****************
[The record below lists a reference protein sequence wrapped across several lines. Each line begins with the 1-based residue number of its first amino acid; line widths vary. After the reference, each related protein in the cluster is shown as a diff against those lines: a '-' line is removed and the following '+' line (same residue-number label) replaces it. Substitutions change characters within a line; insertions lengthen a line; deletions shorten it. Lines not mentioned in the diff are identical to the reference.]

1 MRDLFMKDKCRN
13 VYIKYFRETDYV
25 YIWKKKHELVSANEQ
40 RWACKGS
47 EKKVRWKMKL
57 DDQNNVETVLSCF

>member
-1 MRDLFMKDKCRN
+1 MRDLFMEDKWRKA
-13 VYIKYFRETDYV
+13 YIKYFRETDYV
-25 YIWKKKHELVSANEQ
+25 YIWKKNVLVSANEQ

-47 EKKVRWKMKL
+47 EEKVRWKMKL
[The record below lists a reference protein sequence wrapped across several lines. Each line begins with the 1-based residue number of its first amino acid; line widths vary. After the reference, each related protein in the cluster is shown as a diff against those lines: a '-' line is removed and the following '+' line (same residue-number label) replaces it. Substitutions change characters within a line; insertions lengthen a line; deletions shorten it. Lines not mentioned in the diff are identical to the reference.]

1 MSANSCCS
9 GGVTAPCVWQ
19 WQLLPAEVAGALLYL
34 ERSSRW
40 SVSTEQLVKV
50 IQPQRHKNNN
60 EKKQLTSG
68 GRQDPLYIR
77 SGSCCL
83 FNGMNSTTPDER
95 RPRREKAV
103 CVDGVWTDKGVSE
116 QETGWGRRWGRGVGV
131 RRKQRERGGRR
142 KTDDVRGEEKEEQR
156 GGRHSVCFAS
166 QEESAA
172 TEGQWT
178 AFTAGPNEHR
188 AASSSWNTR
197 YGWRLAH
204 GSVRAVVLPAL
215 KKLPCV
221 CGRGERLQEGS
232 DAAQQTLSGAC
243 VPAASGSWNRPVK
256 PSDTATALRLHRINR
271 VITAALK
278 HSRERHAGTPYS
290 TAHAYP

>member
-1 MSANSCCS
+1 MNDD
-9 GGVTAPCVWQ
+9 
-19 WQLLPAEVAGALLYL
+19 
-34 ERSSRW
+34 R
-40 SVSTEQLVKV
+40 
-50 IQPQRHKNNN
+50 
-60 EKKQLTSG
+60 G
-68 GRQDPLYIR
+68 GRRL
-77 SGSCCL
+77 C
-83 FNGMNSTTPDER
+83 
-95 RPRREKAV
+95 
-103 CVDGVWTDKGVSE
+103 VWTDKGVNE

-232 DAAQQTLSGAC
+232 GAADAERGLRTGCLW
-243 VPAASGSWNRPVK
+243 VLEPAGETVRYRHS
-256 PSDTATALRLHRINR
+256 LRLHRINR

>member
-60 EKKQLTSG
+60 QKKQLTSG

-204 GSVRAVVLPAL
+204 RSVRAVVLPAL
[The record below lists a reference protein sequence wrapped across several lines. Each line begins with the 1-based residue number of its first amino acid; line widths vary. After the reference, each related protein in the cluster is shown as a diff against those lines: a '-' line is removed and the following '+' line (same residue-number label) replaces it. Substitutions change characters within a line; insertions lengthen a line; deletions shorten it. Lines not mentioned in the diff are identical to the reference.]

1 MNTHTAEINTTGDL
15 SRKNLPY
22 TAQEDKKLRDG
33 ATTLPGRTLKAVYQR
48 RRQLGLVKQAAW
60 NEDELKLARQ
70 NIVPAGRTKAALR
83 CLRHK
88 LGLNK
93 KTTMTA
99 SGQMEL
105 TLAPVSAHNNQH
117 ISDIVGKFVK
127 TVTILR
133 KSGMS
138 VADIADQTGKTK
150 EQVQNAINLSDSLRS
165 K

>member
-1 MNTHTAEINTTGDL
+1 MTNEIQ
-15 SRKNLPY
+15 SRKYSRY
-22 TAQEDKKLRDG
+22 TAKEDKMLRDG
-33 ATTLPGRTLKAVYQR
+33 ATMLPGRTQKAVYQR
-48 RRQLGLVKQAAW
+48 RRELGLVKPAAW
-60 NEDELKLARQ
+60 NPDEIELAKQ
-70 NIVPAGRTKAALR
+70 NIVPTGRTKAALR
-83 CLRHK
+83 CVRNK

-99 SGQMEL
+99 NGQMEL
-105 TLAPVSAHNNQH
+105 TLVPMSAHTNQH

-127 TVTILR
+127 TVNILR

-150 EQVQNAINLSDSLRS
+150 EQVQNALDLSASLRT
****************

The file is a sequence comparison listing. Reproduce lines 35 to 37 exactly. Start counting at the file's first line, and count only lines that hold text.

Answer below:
172 TEGQWT
178 AFTAGPNEHR
188 AASSSWNTR